Thursday, October 28, 2010
Popular Cinema Studies program expands faculty, course offeringsBy Katie Land, news editor
As a still-young major, Oakland University’s Cinema Studies program has grown rapidly, boasting new events, new courses and a new professor in the past year alone.
The program, unique among universities in Michigan, has sparked an interest in a field that is growing quickly within the state.
Launched in the fall 2009 semester, the program’s course offerings have been greatly expanded, a new faculty member has joined the mix, and more than 60 students have chosen the major, up from an anticipated 20 students in the second year.
“We've also received university funding to renovate classroom space, purchase film production equipment and acquire important library resources,” said Kyle Edwards, director of the Cinema Studies Program. “The university's support in these areas has been very gratifying and will improve the educational experience of our current and future students.”
The newest addition to the program is Hye Seung Chung, assistant professor, who specializes in Asian cinema and race and ethnicity in American cinema. Chung has worked as a postdoctoral fellow of Korean Studies at the University of Michigan, a visiting assistant professor of Comparative Literature at Hamilton College, and an assistant professor of American Studies at the University of Hawaii at Manoa.
“Although I enjoyed teaching films from interdisciplinary perspectives at other universities, my ultimate goal has always been to find a home in a Cinema Studies program, an environment where I can realize my full potential as a film and media scholar,” she said. “Although this is only my first semester at OU, it has already been my best teaching experience of my entire career.”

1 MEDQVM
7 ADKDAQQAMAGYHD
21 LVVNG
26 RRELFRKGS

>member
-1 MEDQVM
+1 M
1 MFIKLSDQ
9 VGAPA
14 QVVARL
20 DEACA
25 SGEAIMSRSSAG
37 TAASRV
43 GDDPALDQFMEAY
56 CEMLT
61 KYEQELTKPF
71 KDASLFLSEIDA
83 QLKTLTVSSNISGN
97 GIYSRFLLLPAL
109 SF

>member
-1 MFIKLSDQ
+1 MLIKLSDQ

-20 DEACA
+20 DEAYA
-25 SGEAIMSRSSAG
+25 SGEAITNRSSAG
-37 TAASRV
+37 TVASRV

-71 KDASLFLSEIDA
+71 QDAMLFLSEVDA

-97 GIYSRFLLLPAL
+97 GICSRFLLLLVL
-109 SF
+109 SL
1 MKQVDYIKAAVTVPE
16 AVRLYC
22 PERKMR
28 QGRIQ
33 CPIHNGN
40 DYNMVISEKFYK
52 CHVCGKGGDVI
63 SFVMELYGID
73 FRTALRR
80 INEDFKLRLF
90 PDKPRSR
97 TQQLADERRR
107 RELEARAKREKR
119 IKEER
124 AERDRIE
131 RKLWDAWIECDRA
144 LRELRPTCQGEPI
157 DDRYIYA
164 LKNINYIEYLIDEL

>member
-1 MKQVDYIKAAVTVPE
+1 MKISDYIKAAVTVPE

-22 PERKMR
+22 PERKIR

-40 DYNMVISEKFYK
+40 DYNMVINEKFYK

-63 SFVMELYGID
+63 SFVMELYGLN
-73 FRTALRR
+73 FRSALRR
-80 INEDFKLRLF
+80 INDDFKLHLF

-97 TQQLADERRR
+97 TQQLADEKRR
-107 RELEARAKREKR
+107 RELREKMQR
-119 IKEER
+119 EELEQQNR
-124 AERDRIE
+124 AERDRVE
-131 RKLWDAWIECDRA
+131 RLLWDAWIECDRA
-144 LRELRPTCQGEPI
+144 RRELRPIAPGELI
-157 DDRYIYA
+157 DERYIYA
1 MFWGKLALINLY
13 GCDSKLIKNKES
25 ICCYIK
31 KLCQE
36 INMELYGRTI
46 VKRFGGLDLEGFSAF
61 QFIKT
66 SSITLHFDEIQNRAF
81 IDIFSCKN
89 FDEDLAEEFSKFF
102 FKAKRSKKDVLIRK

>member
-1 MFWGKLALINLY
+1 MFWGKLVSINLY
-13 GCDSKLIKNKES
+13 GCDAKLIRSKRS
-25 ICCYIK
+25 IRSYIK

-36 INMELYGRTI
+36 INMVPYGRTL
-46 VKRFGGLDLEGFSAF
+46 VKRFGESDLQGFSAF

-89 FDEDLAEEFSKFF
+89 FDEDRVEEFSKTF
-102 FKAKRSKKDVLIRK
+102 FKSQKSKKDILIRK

Chung currently teaches a number of courses including a film history class focused on New Wave cinema of the 1960s and 1970s. She intends to offer some special-topic courses soon, such as The Cold War in American Film and Television, History of Korean Cinema, and Sex and Violence in American Cinema. She will also launch ENG 260: Masterpieces of World Cinema, a brand new general education course.
She hopes to open students’ eyes to different cultures, societies and peoples through film. For example, this semester Chung has taught both a Czech New Wave film about the Holocaust and a revolutionary Cuban film set during the Cuban Missile Crisis.
“I think that these films really impressed my students, since they do not conform to the stereotypical notion of political propaganda that most Americans expect from cultural productions in communist countries,” she continued. “These films are innovative, sophisticated and complex works of art. Such exposure has helped to generate sensitive discussions about the meaning of artistic freedom in different societal contexts.”
Additional opportunities have been offered to students, including the chance to work on director and producer Michael Manasseri’s movie, “Sucker.”
As production interns, students were able to participate in nearly every aspect of production, from building sets and securing locations to shooting several scenes on Oakland’s campus and assisting with post production editing work over the course of the summer.
Students armed with a cinema studies degree will be prepared to begin a career in the field or move on to graduate coursework in cinema studies, higher education, curatorial, research and archival positions.
Possible career options include film criticism, education, production, film archiving, screenwriting, story editing, film-related public relations, advertising, marketing and legal representation. These graduates also would be suited to pursue professional degrees in law and business.
For more information on the cinema studies major, visit the website, or contact Edwards at firstname.lastname@example.org.